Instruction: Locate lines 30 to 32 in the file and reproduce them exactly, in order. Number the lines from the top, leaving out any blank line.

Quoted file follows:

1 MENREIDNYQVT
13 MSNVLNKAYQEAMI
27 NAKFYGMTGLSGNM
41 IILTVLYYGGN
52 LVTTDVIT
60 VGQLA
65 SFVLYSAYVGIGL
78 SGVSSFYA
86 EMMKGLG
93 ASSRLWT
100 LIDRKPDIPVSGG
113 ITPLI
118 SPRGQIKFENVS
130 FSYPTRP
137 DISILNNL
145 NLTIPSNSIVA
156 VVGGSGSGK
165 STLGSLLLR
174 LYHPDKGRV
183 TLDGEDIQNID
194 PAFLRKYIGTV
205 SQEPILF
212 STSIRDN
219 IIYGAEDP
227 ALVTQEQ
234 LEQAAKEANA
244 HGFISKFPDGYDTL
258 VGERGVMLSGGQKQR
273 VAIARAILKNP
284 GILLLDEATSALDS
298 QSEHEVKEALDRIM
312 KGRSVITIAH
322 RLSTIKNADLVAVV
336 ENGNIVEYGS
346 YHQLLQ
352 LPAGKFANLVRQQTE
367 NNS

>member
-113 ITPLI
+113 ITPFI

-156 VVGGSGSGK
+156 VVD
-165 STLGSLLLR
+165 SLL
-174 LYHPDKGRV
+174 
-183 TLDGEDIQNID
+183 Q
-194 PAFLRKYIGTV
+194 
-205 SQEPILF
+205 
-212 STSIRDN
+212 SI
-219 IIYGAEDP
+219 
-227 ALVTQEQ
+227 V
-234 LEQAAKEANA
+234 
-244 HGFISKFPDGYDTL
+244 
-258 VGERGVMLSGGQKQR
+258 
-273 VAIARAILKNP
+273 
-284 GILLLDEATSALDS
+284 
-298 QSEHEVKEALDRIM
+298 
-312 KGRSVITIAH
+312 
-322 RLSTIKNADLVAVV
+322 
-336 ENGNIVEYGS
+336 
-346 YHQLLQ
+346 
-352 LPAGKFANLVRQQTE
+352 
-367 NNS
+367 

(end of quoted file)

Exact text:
284 GILLLDEATSALDS
298 QSEHEVKEALDRIM
312 KGRSVITIAH